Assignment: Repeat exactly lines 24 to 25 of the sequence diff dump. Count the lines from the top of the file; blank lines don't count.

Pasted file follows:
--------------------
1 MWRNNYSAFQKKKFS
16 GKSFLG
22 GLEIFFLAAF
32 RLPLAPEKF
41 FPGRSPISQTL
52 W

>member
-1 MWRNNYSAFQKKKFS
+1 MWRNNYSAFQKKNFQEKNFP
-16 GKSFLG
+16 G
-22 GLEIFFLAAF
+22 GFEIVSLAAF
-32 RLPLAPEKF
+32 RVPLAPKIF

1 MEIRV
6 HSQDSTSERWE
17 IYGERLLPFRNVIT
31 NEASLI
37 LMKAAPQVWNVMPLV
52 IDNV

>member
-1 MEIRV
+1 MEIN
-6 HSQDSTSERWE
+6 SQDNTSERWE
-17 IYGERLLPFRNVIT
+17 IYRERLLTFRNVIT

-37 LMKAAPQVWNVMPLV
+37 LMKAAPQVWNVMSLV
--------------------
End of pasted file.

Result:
+1 MEIN
-6 HSQDSTSERWE